Back in my film-school days, a fellow student who favored experimental cinema encouraged me to watch David Lynch’s directorial debut, Eraserhead, which at that point I knew only by reputation. (This was around the time Lynch was enjoying a vogue thanks to his TV series Twin Peaks.) I took the plunge and watched Lynch’s 90-minute ode to oddness, which explores the world of crazy-haired weirdo Henry Spencer (Jack Nance), who lives in an industrial wasteland with a shrewish female companion and a caterwauling mutant baby. More of an audiovisual experiment than a traditional narrative, the movie is an endurance test for viewers—not only is the film virtually incomprehensible on the level of storytelling, Lynch utilizes so much sickening imagery and thundering noise that it sometimes seems his only goal is inducing nausea.
Immediately after watching the movie, I was quizzed about my reaction by the Eraserhead fan, and I estimated that about 80% of the movie made sense to me. My friend said that meant I “got” the film, and, indeed, I vaguely recall articulating a fully formed interpretation. Collectively, however, the fact that I can’t remember a single word of what I said, the fact that I’ve never wanted to see the movie again, and the fact that failing to understand the entire movie was considered par for the course indicate how Eraserhead works: It’s like a drug. The movie is such a straight shot of Lynch—replete with his usual tropes of alienation, degradation, mutation, and stylization—that it’s either a sensation you need a fix of every so often, or a sensation you’re content to experience just once.
There’s no denying the film’s power, because once you’ve seen Lynch’s grainy, black-and-white images of the putrid baby squirming in its crib, ooze glistening all over its misshapen body, you’ll never be able to erase the sight from your memory. Accordingly, Lynch deserves credit for putting his subconscious directly onto the screen; for better or worse, this is auteur filmmaking at its most idiosyncratic and indelible. And, as years of subsequent disturbing movies from this iconoclastic director have demonstrated, it’s not as if Eraserhead represented a juvenile stunt or a weird developmental phase—the man’s first feature is pure Lynch, unencumbered by the dead weight of a plot.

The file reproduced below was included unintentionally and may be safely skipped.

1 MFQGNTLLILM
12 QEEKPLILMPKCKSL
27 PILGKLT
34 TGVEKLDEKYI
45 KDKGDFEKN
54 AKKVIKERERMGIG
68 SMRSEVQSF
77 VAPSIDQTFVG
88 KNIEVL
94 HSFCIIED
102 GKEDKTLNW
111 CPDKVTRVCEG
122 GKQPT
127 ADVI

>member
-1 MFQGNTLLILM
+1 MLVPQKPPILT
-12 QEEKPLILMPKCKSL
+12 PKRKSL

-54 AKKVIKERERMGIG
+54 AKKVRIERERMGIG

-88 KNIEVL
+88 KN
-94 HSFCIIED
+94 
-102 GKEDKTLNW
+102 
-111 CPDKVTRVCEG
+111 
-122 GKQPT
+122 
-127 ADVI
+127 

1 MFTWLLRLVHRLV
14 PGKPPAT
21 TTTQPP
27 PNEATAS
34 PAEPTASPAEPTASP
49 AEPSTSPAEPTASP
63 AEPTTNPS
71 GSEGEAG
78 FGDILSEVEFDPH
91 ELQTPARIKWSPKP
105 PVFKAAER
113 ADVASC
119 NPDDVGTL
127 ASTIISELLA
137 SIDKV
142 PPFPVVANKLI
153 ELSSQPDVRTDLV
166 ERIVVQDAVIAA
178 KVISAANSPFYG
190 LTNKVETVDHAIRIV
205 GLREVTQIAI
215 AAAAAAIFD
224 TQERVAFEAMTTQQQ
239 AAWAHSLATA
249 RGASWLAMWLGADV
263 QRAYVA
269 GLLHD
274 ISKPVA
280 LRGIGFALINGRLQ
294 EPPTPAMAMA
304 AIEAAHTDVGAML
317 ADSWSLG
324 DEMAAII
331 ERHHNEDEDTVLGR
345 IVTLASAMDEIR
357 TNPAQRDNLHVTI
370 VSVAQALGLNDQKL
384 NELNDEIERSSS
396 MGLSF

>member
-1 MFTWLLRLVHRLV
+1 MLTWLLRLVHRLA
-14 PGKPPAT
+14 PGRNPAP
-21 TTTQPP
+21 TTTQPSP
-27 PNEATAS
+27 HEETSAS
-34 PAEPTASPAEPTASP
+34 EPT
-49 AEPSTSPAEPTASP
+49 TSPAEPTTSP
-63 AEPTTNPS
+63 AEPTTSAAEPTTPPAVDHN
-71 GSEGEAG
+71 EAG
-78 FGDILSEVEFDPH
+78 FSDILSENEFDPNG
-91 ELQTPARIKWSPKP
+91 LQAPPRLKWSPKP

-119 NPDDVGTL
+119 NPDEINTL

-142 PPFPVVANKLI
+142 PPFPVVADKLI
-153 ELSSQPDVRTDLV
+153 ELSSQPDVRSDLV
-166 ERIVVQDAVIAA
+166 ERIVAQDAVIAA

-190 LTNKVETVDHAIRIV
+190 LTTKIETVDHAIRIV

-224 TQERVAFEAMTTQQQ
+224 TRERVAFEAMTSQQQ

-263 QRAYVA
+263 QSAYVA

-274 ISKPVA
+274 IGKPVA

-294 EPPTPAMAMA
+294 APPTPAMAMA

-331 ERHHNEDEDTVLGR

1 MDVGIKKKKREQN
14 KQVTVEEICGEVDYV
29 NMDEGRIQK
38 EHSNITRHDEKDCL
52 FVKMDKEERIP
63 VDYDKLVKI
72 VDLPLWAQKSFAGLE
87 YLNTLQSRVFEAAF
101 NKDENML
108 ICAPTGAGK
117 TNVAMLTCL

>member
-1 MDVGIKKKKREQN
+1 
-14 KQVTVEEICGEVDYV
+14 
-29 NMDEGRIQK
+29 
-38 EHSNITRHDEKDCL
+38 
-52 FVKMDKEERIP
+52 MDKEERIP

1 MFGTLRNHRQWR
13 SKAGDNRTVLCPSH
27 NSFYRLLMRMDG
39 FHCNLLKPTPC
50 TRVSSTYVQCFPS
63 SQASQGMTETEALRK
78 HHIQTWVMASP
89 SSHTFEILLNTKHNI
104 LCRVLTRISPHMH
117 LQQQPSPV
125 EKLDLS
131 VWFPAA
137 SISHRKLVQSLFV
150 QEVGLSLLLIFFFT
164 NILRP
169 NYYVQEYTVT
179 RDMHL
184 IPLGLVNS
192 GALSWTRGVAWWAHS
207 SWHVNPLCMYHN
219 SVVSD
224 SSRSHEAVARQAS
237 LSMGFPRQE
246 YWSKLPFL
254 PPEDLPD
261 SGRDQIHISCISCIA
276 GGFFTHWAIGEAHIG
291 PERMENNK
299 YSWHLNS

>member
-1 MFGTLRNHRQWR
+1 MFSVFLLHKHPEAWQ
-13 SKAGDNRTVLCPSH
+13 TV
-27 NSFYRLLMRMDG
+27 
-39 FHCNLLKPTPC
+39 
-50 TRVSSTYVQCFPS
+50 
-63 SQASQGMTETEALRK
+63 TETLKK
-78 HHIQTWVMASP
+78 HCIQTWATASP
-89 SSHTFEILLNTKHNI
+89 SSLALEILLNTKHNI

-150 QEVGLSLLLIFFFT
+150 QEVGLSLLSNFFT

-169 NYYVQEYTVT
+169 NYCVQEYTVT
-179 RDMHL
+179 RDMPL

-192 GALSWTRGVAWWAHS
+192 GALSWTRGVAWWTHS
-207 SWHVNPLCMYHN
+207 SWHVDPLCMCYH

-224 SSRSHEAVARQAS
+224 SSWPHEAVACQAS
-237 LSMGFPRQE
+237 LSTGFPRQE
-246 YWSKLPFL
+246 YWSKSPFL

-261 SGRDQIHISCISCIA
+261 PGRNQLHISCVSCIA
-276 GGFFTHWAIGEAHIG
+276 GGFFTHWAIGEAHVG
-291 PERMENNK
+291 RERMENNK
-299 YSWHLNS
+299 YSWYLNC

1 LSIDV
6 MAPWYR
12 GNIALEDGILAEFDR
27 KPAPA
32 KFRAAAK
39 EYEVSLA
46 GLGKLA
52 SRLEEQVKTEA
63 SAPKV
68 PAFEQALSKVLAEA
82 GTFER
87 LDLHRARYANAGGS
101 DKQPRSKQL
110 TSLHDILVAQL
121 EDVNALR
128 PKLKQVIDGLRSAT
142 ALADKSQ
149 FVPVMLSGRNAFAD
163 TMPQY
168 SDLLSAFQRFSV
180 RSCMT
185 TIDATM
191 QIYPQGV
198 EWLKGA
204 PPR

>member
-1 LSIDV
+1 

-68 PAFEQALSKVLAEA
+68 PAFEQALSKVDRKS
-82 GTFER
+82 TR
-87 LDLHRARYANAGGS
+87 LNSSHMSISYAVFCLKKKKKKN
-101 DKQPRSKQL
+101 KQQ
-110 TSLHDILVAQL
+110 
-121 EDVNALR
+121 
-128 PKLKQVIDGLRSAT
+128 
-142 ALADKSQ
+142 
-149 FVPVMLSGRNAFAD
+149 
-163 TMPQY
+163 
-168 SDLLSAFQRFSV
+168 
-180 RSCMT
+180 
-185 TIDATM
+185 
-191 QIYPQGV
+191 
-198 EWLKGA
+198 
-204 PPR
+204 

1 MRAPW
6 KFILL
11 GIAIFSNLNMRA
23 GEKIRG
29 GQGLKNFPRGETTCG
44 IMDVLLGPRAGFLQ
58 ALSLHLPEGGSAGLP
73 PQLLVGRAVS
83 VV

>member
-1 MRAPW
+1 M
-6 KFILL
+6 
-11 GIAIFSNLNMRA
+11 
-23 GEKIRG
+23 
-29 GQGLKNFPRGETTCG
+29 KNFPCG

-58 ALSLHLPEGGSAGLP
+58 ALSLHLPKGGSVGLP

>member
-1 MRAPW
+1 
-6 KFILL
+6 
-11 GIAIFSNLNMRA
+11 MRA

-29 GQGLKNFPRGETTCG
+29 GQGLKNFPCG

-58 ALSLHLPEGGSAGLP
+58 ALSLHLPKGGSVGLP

As Lynch himself remarks in the so-so documentary Great Directors, “Eraserhead is my most spiritual film, but nobody has ever picked up on that.” (Whether that remark was coy or sincere is debatable, since I’ve never been sure how much of Lynch’s persona is a put-on.) Still, whatever the movie’s virtues and/or shortcomings, Eraserhead represents a cinematic artist finding success without compromise.
Lynch started making the movie while a student at the American Film Institute, acquiring end money from a school grant and from actress Sissy Spacek, the wife of Lynch’s classmate/collaborator Jack Fisk. An adventurous distributor put the movie onto the midnight-movie circuit, where it became a sizable cult hit, earning $7 million despite costing only a reported $20,000. The film’s whacked-out artistry made a deep impression on Hollywood—Mel Brooks, of all people, hired Lynch to make The Elephant Man (1980), and Lynch’s career was off and running.
So, although it’s deeply unpleasant to watch and although many viewers find it to be a pointless exercise in outré excess, Eraserhead is one of a kind—and that’s why it remains an inspirational touchstone for maverick filmmakers everywhere. Mutant babies of the world, unite!